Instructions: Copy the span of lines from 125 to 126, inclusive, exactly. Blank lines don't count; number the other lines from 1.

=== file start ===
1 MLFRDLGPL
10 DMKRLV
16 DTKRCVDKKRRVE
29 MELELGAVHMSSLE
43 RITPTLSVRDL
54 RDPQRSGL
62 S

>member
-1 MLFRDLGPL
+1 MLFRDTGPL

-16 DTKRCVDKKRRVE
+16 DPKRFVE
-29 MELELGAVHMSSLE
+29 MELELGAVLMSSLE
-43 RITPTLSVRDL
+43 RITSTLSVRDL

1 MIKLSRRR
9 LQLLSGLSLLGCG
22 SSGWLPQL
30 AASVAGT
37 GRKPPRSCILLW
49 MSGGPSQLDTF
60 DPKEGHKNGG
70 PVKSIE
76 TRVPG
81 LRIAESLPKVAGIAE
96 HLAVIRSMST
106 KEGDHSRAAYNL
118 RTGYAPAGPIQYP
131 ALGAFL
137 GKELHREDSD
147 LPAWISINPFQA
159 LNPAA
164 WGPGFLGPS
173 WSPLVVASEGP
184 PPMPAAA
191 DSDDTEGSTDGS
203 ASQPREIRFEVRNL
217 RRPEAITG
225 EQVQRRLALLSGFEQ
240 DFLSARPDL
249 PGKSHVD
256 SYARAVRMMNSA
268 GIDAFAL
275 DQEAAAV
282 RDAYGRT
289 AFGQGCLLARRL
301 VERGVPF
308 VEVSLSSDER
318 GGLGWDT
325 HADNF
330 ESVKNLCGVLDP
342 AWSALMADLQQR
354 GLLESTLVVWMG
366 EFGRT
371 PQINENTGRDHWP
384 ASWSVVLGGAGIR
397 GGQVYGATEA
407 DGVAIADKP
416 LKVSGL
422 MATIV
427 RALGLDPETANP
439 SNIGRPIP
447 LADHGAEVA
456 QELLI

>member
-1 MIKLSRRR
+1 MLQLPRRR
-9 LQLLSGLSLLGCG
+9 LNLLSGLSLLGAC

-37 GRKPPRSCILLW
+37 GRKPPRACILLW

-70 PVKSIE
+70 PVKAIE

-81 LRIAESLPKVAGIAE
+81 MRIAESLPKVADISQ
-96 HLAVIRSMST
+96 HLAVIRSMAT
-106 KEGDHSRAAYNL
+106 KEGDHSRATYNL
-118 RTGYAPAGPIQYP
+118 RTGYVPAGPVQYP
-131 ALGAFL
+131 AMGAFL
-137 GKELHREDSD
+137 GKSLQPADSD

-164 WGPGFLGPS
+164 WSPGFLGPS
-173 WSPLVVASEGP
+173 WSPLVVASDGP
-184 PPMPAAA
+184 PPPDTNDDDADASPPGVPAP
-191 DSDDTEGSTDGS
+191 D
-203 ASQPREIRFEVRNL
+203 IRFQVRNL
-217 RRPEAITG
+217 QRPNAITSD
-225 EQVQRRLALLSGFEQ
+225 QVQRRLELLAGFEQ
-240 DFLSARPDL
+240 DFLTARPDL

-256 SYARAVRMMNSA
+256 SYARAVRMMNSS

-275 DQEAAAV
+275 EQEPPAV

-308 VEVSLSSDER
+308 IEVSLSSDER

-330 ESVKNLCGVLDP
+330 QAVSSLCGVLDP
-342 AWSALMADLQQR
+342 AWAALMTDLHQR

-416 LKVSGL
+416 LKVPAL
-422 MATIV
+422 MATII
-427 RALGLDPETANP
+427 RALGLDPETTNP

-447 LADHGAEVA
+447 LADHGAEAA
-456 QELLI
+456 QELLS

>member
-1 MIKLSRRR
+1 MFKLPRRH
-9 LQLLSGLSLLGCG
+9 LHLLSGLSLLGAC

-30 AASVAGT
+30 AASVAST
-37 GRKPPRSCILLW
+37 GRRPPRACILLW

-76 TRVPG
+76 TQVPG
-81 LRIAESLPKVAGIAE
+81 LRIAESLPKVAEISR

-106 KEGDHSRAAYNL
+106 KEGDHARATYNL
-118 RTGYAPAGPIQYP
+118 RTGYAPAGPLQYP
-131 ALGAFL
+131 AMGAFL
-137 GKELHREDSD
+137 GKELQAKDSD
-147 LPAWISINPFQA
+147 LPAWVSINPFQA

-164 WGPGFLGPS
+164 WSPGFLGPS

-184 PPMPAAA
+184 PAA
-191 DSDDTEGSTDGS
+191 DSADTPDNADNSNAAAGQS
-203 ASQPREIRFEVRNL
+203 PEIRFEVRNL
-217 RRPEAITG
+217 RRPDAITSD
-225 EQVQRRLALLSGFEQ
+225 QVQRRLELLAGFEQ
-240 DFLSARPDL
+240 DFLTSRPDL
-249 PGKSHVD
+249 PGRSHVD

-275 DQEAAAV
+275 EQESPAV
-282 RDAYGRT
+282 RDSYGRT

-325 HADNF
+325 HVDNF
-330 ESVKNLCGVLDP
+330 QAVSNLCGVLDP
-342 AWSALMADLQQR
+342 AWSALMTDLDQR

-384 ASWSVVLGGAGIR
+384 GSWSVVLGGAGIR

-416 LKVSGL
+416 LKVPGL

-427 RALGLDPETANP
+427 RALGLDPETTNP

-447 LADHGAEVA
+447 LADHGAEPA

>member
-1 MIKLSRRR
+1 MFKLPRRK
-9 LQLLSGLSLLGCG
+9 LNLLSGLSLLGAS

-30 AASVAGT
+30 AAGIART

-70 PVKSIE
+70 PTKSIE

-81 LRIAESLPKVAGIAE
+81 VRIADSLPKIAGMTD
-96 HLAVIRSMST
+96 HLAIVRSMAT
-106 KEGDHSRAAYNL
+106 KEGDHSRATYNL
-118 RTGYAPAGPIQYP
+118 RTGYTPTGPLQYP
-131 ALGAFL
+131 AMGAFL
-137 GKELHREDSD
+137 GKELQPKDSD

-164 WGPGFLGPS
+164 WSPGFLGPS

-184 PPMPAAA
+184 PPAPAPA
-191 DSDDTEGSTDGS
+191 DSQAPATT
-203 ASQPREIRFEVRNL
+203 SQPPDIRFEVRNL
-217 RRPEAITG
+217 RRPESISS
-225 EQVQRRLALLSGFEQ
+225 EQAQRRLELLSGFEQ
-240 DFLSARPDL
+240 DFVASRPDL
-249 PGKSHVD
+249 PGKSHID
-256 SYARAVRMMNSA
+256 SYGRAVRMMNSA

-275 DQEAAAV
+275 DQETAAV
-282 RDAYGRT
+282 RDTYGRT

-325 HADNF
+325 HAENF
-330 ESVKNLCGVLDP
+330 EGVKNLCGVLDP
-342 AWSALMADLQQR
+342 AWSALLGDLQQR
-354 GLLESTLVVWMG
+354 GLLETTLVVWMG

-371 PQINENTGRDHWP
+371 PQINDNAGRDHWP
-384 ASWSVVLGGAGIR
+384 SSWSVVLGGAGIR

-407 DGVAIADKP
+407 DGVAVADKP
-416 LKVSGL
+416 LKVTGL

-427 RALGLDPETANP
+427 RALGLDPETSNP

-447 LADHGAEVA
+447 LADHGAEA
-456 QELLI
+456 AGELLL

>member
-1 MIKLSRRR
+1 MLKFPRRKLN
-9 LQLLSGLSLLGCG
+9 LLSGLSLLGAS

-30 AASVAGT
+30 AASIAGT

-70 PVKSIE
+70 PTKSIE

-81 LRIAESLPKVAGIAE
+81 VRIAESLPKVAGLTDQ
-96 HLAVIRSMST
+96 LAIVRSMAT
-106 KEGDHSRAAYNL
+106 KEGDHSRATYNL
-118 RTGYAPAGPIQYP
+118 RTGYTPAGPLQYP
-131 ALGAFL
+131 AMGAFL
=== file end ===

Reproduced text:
+1 MFKLPRRH
-9 LQLLSGLSLLGCG